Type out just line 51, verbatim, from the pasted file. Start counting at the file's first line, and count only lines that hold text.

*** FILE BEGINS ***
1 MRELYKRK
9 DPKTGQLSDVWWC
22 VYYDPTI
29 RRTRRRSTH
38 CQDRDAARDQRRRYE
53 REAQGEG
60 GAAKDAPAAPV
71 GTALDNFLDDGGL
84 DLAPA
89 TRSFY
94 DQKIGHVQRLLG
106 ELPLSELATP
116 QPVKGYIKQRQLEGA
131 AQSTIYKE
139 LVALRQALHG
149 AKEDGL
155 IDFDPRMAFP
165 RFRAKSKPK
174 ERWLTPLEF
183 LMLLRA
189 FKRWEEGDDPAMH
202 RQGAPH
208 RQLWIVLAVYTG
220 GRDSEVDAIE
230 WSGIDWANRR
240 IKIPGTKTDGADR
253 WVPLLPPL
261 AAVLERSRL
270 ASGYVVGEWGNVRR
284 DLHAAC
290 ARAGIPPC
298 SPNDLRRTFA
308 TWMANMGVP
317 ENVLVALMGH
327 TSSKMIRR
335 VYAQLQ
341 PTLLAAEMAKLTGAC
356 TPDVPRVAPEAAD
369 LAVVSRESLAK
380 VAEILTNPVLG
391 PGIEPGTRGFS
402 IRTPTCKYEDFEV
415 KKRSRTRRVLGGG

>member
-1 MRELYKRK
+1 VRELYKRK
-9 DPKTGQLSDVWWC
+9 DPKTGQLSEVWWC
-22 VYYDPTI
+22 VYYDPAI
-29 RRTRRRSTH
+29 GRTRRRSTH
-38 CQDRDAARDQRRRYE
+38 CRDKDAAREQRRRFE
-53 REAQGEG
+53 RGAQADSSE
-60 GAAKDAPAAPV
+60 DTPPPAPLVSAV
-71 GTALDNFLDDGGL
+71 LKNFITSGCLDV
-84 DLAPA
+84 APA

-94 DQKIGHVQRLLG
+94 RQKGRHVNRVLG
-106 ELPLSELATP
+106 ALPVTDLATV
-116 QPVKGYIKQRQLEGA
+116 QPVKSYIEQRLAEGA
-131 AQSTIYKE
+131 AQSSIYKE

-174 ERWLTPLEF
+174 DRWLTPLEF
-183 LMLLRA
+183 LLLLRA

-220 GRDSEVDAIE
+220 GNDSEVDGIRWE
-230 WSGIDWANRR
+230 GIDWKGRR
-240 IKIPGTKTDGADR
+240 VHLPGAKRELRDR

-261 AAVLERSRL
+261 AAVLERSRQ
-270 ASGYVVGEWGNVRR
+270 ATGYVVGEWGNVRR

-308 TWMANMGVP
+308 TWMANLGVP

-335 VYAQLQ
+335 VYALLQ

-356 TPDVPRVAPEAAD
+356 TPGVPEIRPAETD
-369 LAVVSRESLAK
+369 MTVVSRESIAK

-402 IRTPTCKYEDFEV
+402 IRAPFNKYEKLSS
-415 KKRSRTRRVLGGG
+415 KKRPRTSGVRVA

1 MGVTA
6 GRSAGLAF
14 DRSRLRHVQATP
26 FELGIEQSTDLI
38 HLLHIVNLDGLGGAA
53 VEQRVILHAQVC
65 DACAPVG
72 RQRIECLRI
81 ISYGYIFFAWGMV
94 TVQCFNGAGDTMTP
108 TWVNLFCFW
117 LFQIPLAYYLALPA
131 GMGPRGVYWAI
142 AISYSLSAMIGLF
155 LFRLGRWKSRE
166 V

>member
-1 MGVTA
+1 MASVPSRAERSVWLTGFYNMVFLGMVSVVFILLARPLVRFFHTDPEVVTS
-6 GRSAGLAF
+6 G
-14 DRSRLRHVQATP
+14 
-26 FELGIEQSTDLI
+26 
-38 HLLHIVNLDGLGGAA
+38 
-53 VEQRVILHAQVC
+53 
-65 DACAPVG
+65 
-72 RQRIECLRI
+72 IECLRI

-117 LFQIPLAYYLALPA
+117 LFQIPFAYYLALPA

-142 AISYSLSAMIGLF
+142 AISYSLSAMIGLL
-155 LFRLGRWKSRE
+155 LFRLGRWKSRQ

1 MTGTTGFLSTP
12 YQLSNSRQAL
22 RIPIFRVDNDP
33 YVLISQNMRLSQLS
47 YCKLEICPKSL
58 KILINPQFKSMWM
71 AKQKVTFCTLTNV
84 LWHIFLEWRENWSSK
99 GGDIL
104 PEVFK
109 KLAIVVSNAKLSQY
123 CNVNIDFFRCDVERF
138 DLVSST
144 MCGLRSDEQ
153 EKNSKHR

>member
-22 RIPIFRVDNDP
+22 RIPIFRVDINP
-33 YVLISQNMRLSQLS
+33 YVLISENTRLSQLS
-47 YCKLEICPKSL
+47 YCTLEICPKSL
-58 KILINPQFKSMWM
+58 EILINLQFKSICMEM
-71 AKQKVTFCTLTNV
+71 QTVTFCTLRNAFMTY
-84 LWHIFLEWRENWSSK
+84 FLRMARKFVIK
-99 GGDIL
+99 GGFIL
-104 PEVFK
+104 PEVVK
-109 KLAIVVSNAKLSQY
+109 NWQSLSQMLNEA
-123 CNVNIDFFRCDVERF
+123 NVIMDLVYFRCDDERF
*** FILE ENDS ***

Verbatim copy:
-29 RRTRRRSTH